Found a nice, cheap guest house this morning. Pushkar is a good little town to walk around a lot, and that's what I'm doing. It's a place of pilgrimage so there are a lot of sadhu's around. I did a Puja (kind of prayer and you get a blessing) by the lake, just for fun. They want a donation and talk in dollars. They try some emotional blackmail. Hinduism is a difficult religion with a lot of mystical aspects. The first time I visited India, I was impressed by it. Now I see the other sides. The cheating, blackmailing, the bad position of the women, the caste system and the effect of this system on the society.

Three days in Pushkar is enough for me. I want to move on so I booked the train to Delhi. That's the easiest way to Amritsar. Sarah and Christy are taking the train too. I got my train ticket just in time to catch the bus to the station in Ajmer. Real Indian timing. I like the atmosphere of the Indian railway stations, especially during the evening. A lot of people with loads of luggage, chai and food vendors. And everybody waits with a kind of resignation for a train which is by definition hours overdue.

DELHI again

I slept a few hours during the night on the train. I even seem to get used to all the people and the noise they make on an Indian train. I have the kind off 'Delhian' room where you don't want to be. I don't want to know what's on the walls beside the paint, the toilet doesn't flush, the mattress is damp, the cushion is filthy, there is a lot of noise and of window. But I'm having a good time. Had a good breakfast together with Sarah and Christy. Went to the Red fort, a nice place to sit on the grass for a while. After that to the Jama Masjid, the biggest mosque in Delhi. Like the Red fort (and the Taj Mahal in Agra) it is built by Sjah Jahan. The mosque is impressive. But more impressive was the stench in the neighborhood nearby where they sold chickens. I like those impressive buildings but what I like most is walking in the streets to see daily life.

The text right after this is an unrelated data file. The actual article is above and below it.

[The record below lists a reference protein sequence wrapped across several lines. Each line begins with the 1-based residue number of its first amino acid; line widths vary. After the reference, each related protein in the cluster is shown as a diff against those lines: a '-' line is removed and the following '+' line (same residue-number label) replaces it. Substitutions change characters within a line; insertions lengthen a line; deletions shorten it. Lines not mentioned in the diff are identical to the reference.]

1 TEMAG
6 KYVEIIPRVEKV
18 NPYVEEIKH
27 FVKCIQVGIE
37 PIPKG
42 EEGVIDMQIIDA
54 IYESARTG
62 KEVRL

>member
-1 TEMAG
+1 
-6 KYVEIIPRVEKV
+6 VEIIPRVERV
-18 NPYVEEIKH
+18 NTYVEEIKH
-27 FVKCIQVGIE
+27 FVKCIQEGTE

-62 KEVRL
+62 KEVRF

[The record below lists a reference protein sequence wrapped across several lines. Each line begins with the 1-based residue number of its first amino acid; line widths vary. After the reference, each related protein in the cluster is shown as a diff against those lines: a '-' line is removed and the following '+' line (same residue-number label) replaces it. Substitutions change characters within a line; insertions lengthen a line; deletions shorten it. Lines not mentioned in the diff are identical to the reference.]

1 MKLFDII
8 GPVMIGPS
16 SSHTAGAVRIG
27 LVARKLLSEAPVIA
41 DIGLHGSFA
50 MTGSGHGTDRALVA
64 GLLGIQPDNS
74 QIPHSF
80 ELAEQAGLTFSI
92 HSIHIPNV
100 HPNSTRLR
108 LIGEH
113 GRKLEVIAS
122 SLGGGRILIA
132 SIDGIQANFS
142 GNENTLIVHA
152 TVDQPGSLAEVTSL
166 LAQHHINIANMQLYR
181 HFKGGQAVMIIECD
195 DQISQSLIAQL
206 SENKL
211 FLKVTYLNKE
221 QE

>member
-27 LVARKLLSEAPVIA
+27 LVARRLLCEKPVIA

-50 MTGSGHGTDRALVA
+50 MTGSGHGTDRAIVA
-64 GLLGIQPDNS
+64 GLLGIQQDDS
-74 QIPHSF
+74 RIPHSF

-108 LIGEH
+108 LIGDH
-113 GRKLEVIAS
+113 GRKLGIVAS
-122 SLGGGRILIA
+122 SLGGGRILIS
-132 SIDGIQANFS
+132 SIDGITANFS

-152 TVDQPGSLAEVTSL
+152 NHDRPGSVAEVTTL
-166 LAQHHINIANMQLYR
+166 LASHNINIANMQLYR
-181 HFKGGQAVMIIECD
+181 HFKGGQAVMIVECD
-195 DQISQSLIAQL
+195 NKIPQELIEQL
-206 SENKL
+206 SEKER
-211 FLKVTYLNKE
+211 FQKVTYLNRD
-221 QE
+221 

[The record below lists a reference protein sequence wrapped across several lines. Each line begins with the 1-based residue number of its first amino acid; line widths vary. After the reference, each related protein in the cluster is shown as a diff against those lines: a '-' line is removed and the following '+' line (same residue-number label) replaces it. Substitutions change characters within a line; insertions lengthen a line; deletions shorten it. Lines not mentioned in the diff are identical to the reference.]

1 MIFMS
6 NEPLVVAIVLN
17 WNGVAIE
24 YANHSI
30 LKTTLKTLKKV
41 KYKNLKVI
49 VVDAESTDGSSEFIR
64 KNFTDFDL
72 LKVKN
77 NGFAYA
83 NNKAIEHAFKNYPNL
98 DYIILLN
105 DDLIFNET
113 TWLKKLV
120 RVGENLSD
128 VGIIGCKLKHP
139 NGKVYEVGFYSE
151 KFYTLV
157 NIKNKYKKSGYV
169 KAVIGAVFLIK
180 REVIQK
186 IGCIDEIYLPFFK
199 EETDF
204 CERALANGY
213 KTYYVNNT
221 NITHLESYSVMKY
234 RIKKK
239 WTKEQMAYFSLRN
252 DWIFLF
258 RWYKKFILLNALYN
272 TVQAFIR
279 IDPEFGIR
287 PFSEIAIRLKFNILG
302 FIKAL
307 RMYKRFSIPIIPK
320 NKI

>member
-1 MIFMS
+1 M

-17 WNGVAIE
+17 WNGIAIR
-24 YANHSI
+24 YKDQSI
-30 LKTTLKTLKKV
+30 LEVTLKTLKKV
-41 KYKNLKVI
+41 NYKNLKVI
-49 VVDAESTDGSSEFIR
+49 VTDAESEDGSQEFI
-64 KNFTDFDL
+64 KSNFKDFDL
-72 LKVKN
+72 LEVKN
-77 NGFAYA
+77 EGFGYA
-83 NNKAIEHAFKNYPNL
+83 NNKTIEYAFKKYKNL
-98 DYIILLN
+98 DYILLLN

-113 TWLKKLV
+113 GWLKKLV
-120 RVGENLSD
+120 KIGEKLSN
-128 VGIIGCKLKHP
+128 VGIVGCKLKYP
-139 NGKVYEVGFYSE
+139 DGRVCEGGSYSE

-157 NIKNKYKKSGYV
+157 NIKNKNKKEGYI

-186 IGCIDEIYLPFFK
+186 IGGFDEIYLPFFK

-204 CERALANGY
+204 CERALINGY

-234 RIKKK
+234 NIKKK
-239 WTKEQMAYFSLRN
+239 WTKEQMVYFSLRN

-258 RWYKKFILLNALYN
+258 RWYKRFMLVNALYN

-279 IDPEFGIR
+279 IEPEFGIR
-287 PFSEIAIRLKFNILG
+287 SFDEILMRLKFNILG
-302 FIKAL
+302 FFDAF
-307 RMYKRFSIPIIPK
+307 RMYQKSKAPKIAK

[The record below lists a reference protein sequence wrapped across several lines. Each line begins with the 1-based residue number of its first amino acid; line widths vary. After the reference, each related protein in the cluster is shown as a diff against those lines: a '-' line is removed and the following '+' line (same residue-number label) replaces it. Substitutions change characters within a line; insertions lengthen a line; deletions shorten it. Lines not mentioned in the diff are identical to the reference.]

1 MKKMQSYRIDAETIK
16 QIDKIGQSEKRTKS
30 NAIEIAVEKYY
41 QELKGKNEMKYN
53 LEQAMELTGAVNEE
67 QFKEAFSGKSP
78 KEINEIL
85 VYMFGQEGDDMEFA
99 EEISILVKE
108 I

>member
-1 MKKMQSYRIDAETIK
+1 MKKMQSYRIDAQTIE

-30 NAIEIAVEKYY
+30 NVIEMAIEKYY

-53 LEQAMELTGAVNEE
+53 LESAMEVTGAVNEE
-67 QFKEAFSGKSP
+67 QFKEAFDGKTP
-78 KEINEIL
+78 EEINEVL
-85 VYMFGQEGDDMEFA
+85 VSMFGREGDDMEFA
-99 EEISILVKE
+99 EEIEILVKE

Main Bazaar in Pahar Ganj is beautiful in the evening. Little candles to light the stands. The packages with shampoo and paan glitter even more than during daytime, the flames under the wok, the smell of fresh fried snacks. The whispering when you pass: "Change money, buy hashish?".

Impossible city, so full of life and death.


Experienced the hospitality of the Sikh during the train trip. They offered me something to eat when they bought something or when they opened their packages with home cooked food. It's a pity they didn't speak english because I have a few questions about the Sikh faith. The women seem to have more freedom than Muslim and Hindu women. A lot of vendors and beggars on the train, even two hijra's (transvestites, sometimes eunuchs).